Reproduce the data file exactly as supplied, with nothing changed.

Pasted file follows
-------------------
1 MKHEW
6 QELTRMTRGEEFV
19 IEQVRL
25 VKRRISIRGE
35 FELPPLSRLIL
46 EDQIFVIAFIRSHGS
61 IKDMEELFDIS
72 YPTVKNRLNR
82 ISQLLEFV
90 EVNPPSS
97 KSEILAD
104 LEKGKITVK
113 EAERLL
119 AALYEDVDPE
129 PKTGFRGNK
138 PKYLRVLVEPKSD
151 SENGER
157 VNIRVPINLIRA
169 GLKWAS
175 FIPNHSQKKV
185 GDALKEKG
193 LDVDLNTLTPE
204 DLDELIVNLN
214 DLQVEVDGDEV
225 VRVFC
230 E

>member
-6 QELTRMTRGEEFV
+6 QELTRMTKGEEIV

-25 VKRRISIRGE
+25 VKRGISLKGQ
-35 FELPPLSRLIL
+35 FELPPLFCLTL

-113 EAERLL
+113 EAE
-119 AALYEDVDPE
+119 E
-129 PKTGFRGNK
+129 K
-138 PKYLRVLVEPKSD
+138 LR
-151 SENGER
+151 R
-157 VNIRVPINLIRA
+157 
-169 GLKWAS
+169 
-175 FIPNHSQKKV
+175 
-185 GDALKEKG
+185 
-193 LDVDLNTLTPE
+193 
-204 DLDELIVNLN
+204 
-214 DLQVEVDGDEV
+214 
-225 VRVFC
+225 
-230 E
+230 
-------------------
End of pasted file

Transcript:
1 MKHEW
6 QELTRMTRGEEFV
19 IEQVRL
25 VKRRISIRGE
35 FELPPLSRLIL
46 EDQIFVIAFIRSHGS
61 IKDMEELFDIS
72 YPTVKNRLNR
82 ISQLLEFV
90 EVNPPSS
97 KSEILAD
104 LEKGKITVK
113 EAERLL
119 AALYEDVDPE
129 PKTGFRGNK
138 PKYLRVLVEPKSD
151 SENGER
157 VNIRVPINLIRA
169 GLKWAS
175 FIPNHSQKKV
185 GDALKEKG
193 LDVDLNTLTPE
204 DLDELIVNLN
214 DLQVEVDGDEV
225 VRVFC
230 E

>member
-6 QELTRMTRGEEFV
+6 QELTRMTKGEEIV

-25 VKRRISIRGE
+25 VKRGISLKGQ
-35 FELPPLSRLIL
+35 FELPPLFCLTL

-113 EAERLL
+113 EAE
-119 AALYEDVDPE
+119 E
-129 PKTGFRGNK
+129 K
-138 PKYLRVLVEPKSD
+138 LR
-151 SENGER
+151 R
-157 VNIRVPINLIRA
+157 
-169 GLKWAS
+169 
-175 FIPNHSQKKV
+175 
-185 GDALKEKG
+185 
-193 LDVDLNTLTPE
+193 
-204 DLDELIVNLN
+204 
-214 DLQVEVDGDEV
+214 
-225 VRVFC
+225 
-230 E
+230 